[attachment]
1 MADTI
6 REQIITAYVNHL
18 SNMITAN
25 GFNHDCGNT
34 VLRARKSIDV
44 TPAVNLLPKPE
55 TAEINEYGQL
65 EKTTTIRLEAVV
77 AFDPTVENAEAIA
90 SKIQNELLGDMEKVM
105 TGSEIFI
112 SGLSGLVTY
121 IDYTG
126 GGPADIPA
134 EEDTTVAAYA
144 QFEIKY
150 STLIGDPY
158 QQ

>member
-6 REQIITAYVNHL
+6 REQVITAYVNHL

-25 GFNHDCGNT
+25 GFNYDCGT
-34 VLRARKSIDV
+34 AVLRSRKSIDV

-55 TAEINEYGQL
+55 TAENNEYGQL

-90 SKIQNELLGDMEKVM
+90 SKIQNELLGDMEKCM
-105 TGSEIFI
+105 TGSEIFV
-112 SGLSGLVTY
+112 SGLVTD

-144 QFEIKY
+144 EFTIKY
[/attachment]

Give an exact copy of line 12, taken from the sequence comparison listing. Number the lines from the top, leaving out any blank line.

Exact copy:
112 SGLSGLVTY